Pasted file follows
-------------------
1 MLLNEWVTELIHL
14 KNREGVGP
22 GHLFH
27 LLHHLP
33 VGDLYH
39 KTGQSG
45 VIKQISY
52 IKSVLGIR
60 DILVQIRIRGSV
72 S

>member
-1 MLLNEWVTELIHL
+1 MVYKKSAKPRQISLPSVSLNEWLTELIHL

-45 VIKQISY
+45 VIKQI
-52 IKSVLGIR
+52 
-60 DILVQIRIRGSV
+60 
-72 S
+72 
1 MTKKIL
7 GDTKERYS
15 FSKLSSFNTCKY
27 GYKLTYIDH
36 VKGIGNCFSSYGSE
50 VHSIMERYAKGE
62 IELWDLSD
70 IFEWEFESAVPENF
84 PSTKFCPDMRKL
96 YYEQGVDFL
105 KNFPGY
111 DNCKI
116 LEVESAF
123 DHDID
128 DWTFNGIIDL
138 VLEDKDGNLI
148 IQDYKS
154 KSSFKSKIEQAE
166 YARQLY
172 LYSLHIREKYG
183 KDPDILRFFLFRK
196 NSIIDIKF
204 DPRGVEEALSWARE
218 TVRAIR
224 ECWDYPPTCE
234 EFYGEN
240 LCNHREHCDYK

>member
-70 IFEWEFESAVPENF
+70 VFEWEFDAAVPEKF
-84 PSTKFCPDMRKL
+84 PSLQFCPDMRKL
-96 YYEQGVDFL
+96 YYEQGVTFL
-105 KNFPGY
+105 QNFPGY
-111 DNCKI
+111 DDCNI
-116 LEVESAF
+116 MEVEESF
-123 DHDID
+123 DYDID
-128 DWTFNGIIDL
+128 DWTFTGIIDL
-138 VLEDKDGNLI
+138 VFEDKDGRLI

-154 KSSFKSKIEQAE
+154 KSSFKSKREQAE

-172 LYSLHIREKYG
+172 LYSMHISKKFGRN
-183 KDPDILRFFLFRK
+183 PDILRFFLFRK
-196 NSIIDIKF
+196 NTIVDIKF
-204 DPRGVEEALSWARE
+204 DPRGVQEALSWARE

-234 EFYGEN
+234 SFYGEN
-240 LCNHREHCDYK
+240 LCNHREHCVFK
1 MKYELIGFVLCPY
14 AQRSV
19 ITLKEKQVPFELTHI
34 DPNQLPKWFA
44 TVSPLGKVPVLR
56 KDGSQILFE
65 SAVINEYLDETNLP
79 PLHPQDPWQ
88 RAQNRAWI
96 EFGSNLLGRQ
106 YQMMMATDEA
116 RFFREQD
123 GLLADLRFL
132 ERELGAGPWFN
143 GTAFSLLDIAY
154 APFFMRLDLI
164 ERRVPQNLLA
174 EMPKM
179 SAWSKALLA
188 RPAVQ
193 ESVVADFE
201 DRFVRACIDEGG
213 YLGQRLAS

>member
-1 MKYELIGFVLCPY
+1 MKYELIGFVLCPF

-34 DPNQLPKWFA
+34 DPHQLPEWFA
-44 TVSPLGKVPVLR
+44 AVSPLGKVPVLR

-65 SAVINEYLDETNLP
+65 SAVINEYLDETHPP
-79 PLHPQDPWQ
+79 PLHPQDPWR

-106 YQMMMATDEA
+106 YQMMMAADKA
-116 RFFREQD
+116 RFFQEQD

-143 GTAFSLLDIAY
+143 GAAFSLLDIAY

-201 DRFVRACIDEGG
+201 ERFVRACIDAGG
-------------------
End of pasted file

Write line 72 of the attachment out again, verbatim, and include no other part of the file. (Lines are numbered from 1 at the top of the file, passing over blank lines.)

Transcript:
-183 KDPDILRFFLFRK